You can candy lilacs to decorate springtime tarts and cakes, a process that is best tackled by a patient cook or a meticulous, artistic child. Beat local egg white with a teaspoon of gin (this helps with the drying process as alcohol evaporates quickly) and pinch of salt (this helps the white break down smoothly). Pick up one flower at a time and use a paint brush to apply the egg white mixture on the front and back of the flower and then dip it in a bowl of superfine sugar. Shake off the excess sugar and place the candied flower on a paper towel to dry. These will be crunchy after an hour of drying time. Use them within six hours; after that, they start to get soggy. If raw egg whites make you nervous, you can paint the flowers with simple syrup, but they will get soggy after about two hours.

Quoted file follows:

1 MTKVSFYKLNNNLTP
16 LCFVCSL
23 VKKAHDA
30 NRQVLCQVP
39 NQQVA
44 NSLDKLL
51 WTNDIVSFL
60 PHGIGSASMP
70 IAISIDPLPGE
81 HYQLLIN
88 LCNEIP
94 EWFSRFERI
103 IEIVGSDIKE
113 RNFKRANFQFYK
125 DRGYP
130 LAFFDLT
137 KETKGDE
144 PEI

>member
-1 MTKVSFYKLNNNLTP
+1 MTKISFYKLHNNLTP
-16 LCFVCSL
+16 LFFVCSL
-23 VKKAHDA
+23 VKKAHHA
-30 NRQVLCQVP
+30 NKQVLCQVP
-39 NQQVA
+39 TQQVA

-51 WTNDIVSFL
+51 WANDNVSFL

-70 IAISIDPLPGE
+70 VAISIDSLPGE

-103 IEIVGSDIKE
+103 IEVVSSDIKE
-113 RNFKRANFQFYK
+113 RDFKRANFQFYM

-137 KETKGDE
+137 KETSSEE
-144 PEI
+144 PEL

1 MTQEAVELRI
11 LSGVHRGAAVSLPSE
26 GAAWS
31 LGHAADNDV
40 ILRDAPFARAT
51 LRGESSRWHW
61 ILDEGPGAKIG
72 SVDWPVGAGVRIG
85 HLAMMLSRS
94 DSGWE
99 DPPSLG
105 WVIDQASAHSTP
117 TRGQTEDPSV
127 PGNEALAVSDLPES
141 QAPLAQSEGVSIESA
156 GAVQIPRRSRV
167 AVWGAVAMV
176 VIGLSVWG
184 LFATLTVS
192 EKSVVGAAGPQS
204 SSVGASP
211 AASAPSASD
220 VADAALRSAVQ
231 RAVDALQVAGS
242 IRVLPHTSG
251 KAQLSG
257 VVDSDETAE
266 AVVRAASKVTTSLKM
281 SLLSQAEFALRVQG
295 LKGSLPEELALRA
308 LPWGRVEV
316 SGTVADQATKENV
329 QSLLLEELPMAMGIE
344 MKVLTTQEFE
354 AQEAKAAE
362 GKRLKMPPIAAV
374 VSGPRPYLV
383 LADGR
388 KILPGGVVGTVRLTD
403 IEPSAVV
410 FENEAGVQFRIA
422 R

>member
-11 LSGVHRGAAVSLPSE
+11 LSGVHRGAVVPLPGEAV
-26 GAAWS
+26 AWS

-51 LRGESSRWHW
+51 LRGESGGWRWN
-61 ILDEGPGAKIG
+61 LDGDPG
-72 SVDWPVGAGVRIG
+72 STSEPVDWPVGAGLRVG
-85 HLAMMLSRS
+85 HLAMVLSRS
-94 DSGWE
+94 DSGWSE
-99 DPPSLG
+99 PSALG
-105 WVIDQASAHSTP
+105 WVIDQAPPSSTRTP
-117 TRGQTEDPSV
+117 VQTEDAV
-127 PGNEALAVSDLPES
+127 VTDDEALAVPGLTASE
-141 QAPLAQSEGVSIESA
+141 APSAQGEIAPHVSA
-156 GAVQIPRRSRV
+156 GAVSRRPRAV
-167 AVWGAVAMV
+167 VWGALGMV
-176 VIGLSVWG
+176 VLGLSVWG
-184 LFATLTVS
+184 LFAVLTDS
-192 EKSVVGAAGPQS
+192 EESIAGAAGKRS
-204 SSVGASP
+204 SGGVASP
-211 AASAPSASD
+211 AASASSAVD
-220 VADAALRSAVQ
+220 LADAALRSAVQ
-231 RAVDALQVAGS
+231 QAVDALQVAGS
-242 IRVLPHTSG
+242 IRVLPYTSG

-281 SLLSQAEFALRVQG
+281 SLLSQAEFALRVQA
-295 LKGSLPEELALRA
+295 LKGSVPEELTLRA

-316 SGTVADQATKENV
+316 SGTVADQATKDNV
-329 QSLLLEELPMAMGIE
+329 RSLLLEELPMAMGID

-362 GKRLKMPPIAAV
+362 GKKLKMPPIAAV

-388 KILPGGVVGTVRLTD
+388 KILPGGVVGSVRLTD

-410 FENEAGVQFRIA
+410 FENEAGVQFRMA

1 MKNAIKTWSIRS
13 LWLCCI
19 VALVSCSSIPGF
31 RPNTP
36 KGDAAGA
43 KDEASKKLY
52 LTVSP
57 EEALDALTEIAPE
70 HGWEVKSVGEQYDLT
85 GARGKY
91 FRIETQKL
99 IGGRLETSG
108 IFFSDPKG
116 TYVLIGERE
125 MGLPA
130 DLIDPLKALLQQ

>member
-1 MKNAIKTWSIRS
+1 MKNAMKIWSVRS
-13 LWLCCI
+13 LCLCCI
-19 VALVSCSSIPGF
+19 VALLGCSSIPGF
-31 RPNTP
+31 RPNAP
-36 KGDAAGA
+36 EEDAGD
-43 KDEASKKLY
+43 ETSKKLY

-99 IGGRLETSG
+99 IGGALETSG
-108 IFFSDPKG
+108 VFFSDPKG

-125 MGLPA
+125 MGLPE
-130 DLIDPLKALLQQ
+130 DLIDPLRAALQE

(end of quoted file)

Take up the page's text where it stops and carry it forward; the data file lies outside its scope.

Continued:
For a longer-lasting lilac ingredient for cooking, you can infuse lilacs into sugar or simple syrup. Combine a handful of lilac flowers in a cup of sugar in a mason jar with a lid. Shake the jar everyday for a week. You can keep the flowers in there indefinitely, or you can sift out the flowers and compost them. Use the sugar in baked goods that can carry a floral note – like scones or sugar cookies.


Lilac Lemonade made with lilac-infused sugar syrup, lemon juice, blueberries and club soda. Shawn Patrick Ouellette/Staff Photographer

You make lilac syrup by combining equal parts sugar and water in a small saucepan. Simmer this mixture over medium heat until the sugar dissolves. Add a handful of lilac blossoms and 1 tablespoon frozen wild blueberries (for color) to the syrup. Steep overnight and strain into a mason jar, composting the solids. Store this syrup in the refrigerator up to a month. This syrup, mixed with an equal measure of lemon juice and diluted with club soda, makes a beautiful lemonade or lilac drizzle for lemon cupcakes.